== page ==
NAP: I think we are both interested in things that are different yet very connected to music, like community and pedagogy. Especially with both of us sharing a background in art education, its always a pleasure to talk about music in that regard, a deeper concern for its sociocultural impact – oftentimes these conversations inadvertently end up informing the music making process anyways.
SIM: Exactly! Because music is an inherent part of us, it’s hard to be totally outside of it. Especially since music has the power to bring people together.
PAN M 360 : The EP is released on Isla, which is NAP’s – very prolific – label, can you tell me more about it? It was founded in Vancouver, are you originally from there? If so, what does the electronic music scene look like on the Canadian west coast?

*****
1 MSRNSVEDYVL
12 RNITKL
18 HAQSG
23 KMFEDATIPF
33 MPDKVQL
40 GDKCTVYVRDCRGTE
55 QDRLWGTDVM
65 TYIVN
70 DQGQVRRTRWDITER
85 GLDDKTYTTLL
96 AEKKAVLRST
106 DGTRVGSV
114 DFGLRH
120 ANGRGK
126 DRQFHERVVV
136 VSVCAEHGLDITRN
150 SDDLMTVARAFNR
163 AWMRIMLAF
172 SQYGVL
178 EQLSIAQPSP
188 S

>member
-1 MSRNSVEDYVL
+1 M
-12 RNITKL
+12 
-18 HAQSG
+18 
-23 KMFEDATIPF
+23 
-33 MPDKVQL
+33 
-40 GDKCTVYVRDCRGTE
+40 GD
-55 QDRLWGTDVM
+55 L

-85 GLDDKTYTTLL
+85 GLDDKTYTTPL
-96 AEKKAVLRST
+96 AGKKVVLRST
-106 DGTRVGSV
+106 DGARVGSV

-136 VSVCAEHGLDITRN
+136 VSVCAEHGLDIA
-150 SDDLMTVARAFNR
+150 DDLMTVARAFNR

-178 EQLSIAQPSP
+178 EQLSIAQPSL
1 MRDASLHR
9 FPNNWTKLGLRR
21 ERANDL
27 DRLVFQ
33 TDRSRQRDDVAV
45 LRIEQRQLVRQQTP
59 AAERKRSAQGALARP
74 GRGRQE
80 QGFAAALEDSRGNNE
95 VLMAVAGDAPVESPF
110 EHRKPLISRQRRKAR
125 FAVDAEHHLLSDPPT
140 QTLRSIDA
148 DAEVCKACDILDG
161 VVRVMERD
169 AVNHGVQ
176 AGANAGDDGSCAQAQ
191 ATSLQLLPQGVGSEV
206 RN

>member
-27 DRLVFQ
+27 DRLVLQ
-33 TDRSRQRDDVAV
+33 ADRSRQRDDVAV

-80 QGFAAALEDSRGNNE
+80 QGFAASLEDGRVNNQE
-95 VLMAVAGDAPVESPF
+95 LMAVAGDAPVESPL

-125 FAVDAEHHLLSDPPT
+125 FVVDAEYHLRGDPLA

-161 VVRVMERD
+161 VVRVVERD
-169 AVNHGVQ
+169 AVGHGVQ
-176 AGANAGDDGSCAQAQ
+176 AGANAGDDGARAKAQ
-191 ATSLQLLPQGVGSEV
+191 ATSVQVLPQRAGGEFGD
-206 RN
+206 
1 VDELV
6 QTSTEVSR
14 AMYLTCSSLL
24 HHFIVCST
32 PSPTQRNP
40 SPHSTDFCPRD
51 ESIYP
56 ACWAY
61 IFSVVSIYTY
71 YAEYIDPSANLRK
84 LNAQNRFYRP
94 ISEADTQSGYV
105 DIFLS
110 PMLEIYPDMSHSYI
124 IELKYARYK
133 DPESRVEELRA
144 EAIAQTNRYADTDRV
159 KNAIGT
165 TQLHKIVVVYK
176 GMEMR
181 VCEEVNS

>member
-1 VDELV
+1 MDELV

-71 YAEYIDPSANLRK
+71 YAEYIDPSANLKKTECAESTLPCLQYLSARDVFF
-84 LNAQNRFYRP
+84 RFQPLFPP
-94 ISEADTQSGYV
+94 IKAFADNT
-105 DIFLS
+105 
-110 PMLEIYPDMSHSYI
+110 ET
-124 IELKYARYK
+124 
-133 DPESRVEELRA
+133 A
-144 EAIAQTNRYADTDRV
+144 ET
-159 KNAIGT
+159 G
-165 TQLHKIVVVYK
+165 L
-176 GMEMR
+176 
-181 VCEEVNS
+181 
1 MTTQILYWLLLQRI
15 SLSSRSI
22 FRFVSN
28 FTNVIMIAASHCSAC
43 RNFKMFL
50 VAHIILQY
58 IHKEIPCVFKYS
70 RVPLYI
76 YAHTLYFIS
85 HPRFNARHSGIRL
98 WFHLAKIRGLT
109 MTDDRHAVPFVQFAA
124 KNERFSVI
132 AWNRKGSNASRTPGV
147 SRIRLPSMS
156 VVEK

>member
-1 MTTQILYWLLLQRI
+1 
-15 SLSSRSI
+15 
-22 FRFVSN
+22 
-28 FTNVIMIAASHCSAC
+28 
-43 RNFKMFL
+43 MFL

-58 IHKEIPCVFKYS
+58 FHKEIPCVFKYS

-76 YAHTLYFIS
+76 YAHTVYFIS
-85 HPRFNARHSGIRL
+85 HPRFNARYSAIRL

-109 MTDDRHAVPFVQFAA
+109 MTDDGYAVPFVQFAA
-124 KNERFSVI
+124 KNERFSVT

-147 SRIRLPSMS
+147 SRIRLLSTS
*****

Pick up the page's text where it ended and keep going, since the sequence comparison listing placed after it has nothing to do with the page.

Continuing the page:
NAP: Isla is a label I started in Vancouver in 2016. I bought a tape duplicator from a church in Abbotsford BC and started out dubbing out very limited runs of tapes from my studio, very much inspired by the punk and DIY ethos I grew up with. Since I’ve grown the label to include vinyl production but it’s still very much me releasing whatever feels right (often music and collaborations of mine or music from friends). As for the west coast electronic music scene, it had a very special nascent time in the early 10’s but I think that after much hype it sort of went sleepy… rightfully so as the scene was actually quite small. Personally, the west coast scene of the 80s and 90s seemed to me to be the most rich and full of lore (from Skinny Puppy to Exquisite Corpse to Pilgrims Of The Mind to Download to the Discotext crew) – Vancouver used to be cool!